All About Coffee Bean Region Origins

Isn't it funny how coffee from Africa tastes different than coffee made from beans originating in South America? Beans that are grown in various regions adapt various flavors due to the soil and surrounding environment. This article will describe the type of coffee beans that come from three different regions of the world.

Africa is where coffee was born, and the region has a very distinctly flavored bean. Coffee beans that are grown in Kenya have a bold flavor that has an overtone of black currant. This berry flavor is very unique and gains fans from across the globe.

East African coffee beans, in particular, are loved for the intense body they yield, as well as their spicy acidity. Coffee originating from Africa may not be prized by all coffee lovers, but even those who dislike the taste will appreciate its unique flavor.

Indonesian coffees have been popular since they were imported by the Dutch in the 17th century. Their delicate acidity contrasts greatly with African coffees, but their flavors are just as rich and deep.

Coffee beans from Sumatra echo this sentiment; their thick, lively body attracts various types of fans. The earthy flavor is extremely pleasant, and the coffees' musty sweetness adds an air of elegance to the beverage.

The largest amount of coffee (in the world!) is produced in Central and South America. These regions yield coffee beans that are notorious for their crisp acidity and ideal balance of flavor. The coffee's mellow body is agreeable to most.

Costa Rican coffee is extremely crisp and is frequently enjoyed iced. The earthy taste is accompanied by a butterscotch flavor that compliments the beans' medium body. This coffee is called the "Burgandy of Coffees." That statement alone speaks volumes.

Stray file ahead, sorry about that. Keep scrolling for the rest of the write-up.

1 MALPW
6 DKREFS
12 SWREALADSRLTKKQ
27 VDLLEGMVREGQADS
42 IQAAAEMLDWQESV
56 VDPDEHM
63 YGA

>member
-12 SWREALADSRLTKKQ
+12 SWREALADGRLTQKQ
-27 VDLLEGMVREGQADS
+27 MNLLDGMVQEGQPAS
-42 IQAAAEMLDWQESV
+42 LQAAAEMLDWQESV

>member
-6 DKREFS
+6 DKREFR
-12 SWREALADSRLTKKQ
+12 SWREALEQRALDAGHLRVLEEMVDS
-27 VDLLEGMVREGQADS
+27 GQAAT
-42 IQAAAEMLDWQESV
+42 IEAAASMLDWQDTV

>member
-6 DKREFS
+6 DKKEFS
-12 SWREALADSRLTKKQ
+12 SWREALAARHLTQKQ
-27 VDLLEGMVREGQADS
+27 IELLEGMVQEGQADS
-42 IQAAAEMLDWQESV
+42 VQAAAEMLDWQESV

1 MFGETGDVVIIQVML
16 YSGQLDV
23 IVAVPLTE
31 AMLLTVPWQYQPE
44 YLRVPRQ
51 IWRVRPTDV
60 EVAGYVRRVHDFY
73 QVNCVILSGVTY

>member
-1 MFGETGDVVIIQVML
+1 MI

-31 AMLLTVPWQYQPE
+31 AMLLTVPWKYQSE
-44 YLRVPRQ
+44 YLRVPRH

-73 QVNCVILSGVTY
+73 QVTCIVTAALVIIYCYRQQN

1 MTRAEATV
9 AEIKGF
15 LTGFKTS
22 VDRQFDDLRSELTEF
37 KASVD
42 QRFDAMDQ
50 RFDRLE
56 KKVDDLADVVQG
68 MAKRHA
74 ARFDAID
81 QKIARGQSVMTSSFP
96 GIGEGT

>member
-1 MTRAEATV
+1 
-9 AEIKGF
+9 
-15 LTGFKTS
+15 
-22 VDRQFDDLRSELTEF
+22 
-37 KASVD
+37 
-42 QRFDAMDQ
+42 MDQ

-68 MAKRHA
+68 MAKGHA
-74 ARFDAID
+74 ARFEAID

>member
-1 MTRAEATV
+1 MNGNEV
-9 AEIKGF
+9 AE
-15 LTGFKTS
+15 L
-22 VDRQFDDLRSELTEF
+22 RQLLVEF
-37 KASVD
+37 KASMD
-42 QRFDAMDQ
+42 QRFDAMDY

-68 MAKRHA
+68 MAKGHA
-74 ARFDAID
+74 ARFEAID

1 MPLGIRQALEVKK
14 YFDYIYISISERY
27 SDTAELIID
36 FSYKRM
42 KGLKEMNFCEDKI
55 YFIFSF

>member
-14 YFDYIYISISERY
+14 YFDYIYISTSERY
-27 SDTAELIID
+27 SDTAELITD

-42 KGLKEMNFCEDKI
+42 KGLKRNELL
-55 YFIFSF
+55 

Coffee beans that originate from Colombia have a clean and sweet flavor, the perfect taste for first thing in the morning. Colombian coffee has a caramel top note that is alluring and seductive.

Coffee beans grown in Huehuetenango have a more chocolatey taste that, while very sweet in flavor, is also dry. This creates a perfect balance of flavor that is mind-blowing. Its clean, snappy flavor is sure to start your day off on the right foot.

It's interesting how the regional origin of a coffee bean has such an affect on its flavor. If you tend to only drink Colombian coffee, it may behoove you to try coffee from a different region. You'll be surprised as to how much you appreciate the varying flavors and sensations.

Users Reading this article are also interested in:
Top Searches on Gourmet Coffee:
Colombian Coffee Bean Whole Bean Flavored Coffee
About The Author, Wendy Moyer
Wendy Moyer is an independent journalist. Diedrich and Coffee People are trusted resources that offer high quality gourmet coffee beans, coffee K cups, and organic espresso coffee beans. Have a look at their websites for more information ( and